Always consult your child's physician before introducing new food into their routine.
According to Dr. Jain, experts in the allergy field have a surplus of data that confirms a baby's immune system and digestive tract can adapt to foreign foods — things they've never eaten before — almost naturally. "The immune system in the first six months of life is especially malleable; it can adapt to whatever environmental exposure it's getting at that age much more so than later in life," he explains.
Actually getting a baby or toddler to ingest allergens is important if that food is in the home environment around them. For peanuts, in particular, a baby can easily become sensitized to peanuts if their skin is in frequent contact with its antigens (or proteins) — especially if they already have eczema or another skin issue, says Michael Pistiner, M.D., a member of the Asthma and Allergy Foundation of America's Medical Scientific Council. "That [sensitization] can drive a child in the direction of developing a food allergy," he explains, adding that other non-peanut allergies can also develop this way. "That's why it seems that when these kids start having their exposures to the food through their mouth and eating it, then it may help decrease the chance that they'll develop an allergy to that food."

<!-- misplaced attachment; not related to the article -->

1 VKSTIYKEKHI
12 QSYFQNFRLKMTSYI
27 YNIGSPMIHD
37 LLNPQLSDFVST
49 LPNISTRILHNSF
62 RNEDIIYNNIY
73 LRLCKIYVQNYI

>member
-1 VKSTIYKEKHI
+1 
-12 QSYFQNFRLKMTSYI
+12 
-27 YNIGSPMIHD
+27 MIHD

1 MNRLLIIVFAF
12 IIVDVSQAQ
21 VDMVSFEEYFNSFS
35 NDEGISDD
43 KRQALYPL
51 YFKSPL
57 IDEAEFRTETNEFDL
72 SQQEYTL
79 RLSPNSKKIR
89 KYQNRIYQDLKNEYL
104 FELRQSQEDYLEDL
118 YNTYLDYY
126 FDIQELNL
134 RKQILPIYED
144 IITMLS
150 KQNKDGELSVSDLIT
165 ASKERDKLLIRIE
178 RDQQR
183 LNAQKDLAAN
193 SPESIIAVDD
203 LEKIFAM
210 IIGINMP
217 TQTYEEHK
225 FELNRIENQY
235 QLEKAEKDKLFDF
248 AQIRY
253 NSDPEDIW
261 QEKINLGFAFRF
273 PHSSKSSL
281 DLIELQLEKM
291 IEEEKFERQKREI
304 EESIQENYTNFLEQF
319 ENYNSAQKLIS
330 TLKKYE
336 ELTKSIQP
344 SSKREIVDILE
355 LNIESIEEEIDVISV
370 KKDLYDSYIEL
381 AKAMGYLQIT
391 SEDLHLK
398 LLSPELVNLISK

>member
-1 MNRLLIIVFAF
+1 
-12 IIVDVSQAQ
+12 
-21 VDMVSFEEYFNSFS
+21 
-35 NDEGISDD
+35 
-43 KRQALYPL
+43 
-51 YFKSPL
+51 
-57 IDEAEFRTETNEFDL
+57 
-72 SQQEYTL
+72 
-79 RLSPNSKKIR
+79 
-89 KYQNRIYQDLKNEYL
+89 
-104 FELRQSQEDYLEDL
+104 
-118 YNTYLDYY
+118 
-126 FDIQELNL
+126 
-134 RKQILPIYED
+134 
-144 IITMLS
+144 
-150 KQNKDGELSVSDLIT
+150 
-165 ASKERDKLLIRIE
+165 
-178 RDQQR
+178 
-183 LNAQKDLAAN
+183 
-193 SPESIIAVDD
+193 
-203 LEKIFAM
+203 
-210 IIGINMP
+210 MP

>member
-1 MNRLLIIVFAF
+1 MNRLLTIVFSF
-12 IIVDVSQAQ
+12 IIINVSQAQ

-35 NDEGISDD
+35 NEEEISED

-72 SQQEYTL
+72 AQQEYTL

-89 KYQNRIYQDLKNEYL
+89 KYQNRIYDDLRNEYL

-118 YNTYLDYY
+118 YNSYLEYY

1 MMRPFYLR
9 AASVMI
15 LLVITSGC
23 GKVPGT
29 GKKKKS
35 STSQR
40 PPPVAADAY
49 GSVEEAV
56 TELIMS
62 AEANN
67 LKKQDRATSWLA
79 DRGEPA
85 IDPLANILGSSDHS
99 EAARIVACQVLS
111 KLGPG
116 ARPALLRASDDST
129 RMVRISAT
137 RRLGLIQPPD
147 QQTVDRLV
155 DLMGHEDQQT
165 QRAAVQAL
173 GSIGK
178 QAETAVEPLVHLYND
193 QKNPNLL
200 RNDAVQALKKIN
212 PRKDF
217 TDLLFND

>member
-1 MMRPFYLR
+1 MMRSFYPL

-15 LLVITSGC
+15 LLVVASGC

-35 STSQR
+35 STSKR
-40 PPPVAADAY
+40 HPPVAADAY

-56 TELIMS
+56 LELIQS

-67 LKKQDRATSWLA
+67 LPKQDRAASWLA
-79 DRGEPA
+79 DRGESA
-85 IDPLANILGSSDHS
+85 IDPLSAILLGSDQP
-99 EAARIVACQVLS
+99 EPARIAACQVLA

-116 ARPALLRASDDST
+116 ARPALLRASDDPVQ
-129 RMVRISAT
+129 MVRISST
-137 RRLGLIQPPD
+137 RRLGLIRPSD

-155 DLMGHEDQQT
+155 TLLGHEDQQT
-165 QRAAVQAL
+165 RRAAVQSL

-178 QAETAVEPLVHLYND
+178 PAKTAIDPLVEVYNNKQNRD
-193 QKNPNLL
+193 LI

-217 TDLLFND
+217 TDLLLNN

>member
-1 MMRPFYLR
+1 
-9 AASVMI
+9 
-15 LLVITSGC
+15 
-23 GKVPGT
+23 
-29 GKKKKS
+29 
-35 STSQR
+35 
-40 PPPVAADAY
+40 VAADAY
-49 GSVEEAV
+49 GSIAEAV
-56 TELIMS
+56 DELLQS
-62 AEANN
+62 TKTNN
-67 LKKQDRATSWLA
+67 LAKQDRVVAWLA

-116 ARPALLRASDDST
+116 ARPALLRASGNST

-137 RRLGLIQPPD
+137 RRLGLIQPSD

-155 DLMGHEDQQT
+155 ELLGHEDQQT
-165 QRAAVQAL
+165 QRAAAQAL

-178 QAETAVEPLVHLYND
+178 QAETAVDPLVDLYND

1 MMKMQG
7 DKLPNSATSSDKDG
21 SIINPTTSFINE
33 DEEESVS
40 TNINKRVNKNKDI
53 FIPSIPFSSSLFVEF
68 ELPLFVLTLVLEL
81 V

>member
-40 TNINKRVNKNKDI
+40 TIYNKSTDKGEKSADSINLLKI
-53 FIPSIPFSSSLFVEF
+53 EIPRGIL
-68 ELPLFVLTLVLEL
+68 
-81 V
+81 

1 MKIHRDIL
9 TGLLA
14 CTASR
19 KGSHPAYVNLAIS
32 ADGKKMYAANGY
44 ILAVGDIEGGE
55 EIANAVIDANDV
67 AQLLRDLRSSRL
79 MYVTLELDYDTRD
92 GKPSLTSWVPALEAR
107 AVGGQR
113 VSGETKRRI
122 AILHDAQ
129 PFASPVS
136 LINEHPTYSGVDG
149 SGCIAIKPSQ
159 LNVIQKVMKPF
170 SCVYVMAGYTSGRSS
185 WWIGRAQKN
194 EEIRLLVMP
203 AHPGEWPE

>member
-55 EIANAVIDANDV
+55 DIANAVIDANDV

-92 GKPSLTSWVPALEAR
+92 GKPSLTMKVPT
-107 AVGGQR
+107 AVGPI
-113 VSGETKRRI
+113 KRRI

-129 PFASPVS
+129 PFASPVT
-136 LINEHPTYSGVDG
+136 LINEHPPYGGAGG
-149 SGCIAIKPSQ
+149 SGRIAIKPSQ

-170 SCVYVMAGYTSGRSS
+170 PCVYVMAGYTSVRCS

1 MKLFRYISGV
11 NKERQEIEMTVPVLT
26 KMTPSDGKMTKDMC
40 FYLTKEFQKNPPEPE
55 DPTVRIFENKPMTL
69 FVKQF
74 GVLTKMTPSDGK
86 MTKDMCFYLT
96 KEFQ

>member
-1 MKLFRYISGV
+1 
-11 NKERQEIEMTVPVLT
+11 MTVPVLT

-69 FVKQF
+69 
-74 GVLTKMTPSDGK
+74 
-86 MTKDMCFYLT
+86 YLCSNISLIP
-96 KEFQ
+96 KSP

But what about soy, eggs, or other nuts? Robert Coles, M.D., a pediatrician within the University of California San Diego Health System, says that while evidence isn't as clear cut for these allergens, experts are treating them similarly to peanuts based on logic. "Given the data for peanuts and eggs specifically, we now recommend that — from an allergy perspective — complementary foods and other highly allergenic foods may be introduced into the child's diet at any time after four to six months of age," he explains. A few exceptions may be thicker staples like peanut butter or honey, which can pose choking hazards if not properly prepared, with the latter holding some botulism risk for babies ("Even highly processed honey can carry spores of bacteria," Dr. Jain adds).